Dubai forced OMA to reinvent ideas on urbanism says Rem Koolhaas
Dubai has changed the way the world looks at cities, said OMA founder Rem Koolhaas who is in the emirate for the opening of Concrete, a new arts and events hub designed by the studio’s Dubai office.
Set in Alserkal Avenue and currently housing a collection of Syrian art by the Atassi Foundation, it is the Dutch firm’s first completed project in Dubai.
However, as he explained to an audience who had come to hear his public lecture just outside the newly completed building, he has a long history of involvement across the Middle East.
“When Dubai was developing it was unbelievable opportunity [for architects]. It was like being in the middle of a fairy tale,” he said. “Extreme forms were required.”
He said the city had presented him with a dilemma over whether the existing architectural language would still be relevant when the city was pushing design boundaries in such an innovative way. He said it led to self-criticism over whether existing work was still relevant.
Koolhaas said the evolution of the city also taught him a number of lessons.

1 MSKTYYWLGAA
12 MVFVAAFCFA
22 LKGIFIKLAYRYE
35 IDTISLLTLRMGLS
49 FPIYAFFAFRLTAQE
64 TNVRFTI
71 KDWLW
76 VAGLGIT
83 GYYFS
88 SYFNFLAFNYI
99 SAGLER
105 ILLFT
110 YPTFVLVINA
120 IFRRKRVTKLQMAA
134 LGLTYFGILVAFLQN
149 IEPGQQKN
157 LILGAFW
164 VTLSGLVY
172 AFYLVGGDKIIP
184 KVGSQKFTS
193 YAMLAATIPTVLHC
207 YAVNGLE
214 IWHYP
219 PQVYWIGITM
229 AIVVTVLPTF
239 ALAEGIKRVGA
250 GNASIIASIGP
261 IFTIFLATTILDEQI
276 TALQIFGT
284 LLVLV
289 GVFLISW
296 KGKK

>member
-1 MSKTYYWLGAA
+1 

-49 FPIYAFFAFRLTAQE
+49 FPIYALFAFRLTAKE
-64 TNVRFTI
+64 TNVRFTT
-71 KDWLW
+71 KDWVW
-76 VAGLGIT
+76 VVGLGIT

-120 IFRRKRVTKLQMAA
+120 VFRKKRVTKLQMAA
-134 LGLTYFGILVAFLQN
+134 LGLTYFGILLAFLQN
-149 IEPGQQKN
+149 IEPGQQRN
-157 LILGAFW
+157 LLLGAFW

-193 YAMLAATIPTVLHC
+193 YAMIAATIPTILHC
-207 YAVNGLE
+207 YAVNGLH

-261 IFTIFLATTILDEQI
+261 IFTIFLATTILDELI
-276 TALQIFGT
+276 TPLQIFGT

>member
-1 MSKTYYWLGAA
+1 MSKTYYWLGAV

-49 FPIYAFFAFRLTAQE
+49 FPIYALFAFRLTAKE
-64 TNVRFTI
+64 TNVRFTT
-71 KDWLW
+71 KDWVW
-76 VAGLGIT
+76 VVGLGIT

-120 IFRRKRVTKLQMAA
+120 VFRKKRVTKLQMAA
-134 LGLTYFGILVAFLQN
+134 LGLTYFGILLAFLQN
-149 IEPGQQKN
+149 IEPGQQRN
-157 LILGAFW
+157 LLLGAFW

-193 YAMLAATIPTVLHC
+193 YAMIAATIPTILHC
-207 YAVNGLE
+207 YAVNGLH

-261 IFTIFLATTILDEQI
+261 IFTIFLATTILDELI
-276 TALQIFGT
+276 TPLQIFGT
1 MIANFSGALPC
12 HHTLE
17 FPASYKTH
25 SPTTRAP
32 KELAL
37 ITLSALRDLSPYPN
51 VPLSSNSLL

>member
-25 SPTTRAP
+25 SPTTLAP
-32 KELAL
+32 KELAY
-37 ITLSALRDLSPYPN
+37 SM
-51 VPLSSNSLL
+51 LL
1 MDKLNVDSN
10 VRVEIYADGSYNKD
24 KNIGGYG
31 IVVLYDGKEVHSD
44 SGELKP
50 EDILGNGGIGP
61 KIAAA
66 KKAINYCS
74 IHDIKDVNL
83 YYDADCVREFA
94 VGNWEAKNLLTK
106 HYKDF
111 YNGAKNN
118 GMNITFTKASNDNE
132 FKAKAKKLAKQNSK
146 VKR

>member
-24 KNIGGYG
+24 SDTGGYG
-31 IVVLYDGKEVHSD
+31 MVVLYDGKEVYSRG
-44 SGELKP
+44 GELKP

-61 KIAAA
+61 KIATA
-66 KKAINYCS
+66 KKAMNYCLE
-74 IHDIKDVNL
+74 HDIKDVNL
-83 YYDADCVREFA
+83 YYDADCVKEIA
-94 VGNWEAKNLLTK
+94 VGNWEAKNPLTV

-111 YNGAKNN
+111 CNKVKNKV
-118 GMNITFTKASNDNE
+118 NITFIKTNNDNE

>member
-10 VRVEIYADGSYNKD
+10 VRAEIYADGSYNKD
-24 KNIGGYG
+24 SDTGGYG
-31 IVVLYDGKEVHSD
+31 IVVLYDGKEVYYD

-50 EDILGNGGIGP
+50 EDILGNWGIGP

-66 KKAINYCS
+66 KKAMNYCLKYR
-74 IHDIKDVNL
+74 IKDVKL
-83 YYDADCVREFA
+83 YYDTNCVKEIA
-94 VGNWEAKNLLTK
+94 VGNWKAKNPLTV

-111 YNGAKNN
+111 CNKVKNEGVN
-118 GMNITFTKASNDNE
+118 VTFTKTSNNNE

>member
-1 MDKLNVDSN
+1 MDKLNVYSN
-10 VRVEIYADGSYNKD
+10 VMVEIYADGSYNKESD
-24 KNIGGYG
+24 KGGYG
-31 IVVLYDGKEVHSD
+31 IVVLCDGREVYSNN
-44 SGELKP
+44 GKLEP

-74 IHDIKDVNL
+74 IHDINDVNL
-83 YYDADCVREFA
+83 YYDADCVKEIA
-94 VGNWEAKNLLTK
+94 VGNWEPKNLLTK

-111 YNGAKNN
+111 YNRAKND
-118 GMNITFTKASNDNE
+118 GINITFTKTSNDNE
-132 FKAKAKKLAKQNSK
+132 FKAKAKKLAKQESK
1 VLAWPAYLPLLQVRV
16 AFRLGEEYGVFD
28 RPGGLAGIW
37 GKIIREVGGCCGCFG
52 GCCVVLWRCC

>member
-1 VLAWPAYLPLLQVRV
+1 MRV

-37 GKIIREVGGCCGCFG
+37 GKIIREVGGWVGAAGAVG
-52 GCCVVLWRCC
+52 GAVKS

“The first was in modesty,” he said. “Our supposed originality was matched by Dubai and it was a combination of elements from the west and local Emiratis [developing the city].”
But he admitted it wasn’t lauded across the world, pointing to US academic Mike Davis and his book “Evil Paradise” which calls Dubai a “nightmare of the past where Walt Disney meets Albert Speer on the shores of Araby.”
Koolhaas said: “I was offended and saw it as my mission to create another view.”
He highlighted the development of the city in a couple of publications and during his talk emphasised the multi-cultural mix of the city which he said was “supreme for tolerance demonstrated by a Muslim population and regime.”
He added: “Dubai was an example, especially to Europe where it seems to be increasingly difficult to live alongside minorities.”
Koolhaas ended his speech by saying: “I am exposing myself to ridicule by saying that 14 years of intense involvement in the Middle East by a large office that focuses and spends an enormous amount of intellectual capital on this region. Hence this single building: modest in scale but ambitious in program.
“But I think I consider myself saved from ridicule simply by the fact that we have recognised the impact of our engagement with the Middle East. It has brought us many insights but also allowed us to reinvent our office, regardless of statistical success of actually building.”